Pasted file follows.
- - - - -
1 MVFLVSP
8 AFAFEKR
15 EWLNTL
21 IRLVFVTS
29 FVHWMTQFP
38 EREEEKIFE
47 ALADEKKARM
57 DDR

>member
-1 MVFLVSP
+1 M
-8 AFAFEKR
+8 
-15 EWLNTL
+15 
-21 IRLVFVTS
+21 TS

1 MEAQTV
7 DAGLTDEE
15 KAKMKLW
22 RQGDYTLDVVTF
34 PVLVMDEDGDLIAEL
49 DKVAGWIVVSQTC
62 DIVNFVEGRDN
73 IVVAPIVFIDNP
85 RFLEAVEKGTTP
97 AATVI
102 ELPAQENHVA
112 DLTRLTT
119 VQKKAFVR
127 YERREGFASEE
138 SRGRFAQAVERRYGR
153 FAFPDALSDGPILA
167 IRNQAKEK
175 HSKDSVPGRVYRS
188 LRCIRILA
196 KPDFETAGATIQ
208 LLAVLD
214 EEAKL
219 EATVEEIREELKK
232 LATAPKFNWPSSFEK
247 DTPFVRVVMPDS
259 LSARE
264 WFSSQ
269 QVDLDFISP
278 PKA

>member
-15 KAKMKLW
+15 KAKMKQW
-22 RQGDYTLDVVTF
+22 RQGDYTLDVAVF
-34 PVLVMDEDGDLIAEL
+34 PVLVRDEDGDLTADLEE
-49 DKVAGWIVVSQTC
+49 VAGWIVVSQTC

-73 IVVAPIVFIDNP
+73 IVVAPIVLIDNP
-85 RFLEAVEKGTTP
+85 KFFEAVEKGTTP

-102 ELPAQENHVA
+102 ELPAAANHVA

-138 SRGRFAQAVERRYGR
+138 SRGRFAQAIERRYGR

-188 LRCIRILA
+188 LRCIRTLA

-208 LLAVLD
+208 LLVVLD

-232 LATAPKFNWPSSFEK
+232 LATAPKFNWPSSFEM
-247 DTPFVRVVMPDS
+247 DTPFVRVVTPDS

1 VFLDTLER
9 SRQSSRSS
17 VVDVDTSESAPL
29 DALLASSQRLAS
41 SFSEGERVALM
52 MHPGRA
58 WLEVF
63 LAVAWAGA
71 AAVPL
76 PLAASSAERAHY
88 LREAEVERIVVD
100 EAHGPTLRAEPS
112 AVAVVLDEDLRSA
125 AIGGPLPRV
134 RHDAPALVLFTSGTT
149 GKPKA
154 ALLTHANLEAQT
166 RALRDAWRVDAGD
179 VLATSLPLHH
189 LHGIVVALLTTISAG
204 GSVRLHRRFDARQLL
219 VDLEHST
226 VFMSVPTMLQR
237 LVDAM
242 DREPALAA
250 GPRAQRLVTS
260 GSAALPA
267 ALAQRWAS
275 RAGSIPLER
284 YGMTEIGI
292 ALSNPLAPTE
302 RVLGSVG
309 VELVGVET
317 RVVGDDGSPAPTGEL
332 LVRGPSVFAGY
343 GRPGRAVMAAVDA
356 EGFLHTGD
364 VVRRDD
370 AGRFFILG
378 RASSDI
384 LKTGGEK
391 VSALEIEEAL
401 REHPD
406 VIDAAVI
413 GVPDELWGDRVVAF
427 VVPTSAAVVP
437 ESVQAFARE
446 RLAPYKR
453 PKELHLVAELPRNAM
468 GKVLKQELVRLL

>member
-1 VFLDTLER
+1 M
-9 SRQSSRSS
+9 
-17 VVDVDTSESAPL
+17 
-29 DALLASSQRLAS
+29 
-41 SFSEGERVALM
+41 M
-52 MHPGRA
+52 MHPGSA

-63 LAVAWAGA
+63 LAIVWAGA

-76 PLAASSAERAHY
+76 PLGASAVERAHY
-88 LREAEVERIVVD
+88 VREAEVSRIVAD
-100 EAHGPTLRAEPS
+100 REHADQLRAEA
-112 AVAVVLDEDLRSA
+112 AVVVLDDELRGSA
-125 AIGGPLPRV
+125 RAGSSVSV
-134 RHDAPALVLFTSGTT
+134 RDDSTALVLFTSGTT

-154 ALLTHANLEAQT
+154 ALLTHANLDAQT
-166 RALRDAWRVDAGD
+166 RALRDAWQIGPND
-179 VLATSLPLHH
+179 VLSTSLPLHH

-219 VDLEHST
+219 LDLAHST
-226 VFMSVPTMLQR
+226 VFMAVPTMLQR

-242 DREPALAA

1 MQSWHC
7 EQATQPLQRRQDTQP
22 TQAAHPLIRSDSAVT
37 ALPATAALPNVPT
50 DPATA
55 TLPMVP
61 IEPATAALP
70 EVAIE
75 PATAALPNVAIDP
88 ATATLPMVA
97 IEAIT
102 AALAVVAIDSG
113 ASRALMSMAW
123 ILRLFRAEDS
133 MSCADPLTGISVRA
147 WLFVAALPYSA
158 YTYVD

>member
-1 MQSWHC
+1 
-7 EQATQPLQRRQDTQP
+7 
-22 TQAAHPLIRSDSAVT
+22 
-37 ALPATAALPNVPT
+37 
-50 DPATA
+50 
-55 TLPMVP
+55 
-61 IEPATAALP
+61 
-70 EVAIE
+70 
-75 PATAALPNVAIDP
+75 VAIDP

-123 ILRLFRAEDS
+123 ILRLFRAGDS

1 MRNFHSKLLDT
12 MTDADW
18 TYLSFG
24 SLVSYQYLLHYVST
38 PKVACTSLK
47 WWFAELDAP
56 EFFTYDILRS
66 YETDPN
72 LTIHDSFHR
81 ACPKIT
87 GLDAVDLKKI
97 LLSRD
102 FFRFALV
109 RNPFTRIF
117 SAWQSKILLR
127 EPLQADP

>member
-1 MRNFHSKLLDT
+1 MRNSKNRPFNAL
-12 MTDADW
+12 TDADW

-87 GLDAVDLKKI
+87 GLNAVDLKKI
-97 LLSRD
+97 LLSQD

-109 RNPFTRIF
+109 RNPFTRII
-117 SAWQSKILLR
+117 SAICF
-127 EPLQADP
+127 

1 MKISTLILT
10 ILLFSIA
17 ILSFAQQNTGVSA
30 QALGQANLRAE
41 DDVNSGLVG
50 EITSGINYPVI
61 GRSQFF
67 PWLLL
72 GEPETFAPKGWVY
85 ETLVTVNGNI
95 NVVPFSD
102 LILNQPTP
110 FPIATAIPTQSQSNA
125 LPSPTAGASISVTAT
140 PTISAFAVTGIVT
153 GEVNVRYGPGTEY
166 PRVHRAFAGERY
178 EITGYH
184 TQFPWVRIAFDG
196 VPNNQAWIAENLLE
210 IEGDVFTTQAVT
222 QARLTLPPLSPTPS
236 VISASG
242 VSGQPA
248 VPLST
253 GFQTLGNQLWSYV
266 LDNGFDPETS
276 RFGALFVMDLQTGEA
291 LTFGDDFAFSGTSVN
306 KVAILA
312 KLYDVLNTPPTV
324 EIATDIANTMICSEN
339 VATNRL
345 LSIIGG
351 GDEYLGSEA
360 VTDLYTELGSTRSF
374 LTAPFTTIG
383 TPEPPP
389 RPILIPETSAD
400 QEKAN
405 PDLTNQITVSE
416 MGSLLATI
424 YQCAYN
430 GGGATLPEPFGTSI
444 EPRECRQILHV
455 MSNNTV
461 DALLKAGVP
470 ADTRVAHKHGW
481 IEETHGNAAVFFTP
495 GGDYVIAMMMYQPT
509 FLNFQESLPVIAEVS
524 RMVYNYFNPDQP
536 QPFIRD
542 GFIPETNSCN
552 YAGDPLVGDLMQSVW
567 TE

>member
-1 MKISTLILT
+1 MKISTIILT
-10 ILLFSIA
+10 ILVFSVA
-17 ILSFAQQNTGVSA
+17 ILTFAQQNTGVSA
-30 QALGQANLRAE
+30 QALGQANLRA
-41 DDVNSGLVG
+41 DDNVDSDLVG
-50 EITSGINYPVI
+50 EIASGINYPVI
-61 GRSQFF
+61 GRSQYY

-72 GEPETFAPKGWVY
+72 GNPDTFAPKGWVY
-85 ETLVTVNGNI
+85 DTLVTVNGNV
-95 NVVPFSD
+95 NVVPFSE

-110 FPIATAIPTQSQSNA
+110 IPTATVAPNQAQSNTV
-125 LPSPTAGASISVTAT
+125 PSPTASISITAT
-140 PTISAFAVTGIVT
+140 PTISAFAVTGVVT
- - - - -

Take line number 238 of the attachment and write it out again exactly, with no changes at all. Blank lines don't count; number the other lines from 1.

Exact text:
85 ETLVTVNGNI